On the factory floor of old, a supervisor may have stood sentinel over a group of operatives to ensure they did their work properly.
Today, electronics can be used to monitor the performance of staff members, as well as to train them.
The German electronics and engineering company Bosch is launching an Intelligent Glove (iGlove), which can be used to measure the hand movements of operatives in connected manufacturing.
Using technology similar to that found in cameras and mobile phones to detect which way up a device is, the gloves use Bluetooth to transmit information on movement to a computer or a smartphone.
If the system detects that a particular operation has been performed correctly, a screen shows a green icon; if not, a red image is displayed.
“You can teach the system a standardised move, and the system can decide if the standardised move has been followed,” said Cord von Hoersten, vice president, automotive electronics, Bosch Automotive Products.
“If you give the operators these gloves, the information is much more detailed and you don’t spend hours with a stopwatch [observing staff]. It’s much more accurate.”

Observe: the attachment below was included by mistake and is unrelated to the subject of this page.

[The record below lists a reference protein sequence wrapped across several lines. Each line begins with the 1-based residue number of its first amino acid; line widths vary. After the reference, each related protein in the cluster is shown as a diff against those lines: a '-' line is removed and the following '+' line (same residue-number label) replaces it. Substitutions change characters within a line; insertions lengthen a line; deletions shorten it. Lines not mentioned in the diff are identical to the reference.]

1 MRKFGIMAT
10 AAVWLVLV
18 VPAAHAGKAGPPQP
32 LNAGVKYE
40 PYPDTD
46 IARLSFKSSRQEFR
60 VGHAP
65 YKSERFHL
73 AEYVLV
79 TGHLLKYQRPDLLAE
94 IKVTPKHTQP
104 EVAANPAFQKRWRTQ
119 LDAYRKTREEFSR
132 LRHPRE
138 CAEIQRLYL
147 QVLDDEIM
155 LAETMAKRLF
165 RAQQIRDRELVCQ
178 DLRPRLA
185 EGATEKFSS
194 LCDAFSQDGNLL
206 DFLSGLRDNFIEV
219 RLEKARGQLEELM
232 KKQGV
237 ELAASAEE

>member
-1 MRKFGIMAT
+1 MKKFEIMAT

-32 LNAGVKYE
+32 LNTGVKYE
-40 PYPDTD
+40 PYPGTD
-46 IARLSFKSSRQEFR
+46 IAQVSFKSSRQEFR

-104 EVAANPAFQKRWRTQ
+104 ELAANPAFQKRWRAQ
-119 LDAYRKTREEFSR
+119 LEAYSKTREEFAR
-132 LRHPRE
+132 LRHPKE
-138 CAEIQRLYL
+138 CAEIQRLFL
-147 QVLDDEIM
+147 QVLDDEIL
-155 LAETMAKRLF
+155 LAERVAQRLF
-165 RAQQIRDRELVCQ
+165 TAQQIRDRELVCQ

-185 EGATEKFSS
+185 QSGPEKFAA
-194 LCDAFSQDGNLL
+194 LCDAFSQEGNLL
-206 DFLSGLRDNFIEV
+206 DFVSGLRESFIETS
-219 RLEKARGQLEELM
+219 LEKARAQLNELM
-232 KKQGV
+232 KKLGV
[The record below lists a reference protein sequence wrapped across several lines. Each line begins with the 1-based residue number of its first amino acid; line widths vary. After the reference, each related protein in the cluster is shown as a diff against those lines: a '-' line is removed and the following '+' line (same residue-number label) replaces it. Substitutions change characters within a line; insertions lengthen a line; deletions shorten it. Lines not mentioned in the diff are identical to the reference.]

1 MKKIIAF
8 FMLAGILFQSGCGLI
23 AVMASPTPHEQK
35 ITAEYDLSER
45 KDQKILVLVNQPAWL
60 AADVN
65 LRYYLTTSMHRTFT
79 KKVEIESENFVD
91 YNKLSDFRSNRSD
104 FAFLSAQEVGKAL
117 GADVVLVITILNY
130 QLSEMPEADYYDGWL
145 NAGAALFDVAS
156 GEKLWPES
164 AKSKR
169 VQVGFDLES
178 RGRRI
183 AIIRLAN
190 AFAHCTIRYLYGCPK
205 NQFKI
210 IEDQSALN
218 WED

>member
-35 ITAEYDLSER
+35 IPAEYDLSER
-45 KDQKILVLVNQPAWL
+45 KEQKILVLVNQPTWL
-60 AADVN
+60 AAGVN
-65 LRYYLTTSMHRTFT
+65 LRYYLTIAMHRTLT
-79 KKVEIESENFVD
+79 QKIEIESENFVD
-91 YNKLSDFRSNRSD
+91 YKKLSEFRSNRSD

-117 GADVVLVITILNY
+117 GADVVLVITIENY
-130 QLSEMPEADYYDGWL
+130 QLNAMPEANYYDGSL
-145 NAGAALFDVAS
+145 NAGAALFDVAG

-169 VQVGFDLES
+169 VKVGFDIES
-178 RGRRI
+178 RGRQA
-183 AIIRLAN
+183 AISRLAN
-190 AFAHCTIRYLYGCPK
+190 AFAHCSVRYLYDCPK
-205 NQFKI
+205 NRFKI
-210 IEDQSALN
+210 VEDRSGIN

The iGlove helps organisations test how accurately a staff member is carrying out a particular process, allowing for much faster training.
On show at the recent Bosch ConnectedWorld 2018 Internet of Things conference in Berlin, the iGlove will initially be released in China, “a huge market” and where Van Hoersten is based in the city of Suzhou. Roll out to other markets is possible.
The iGlove may also be useful for measuring how performance at a task drops off with time, indicating when staff should swap roles.
Von Hoersten is confident there will be no shortage of customers when the iGlove is released in the second quarter of this year. The indications, he said, are that demand will be “high”.
“It’s higher than we can satisfy. Many people are knocking on our door,” he said.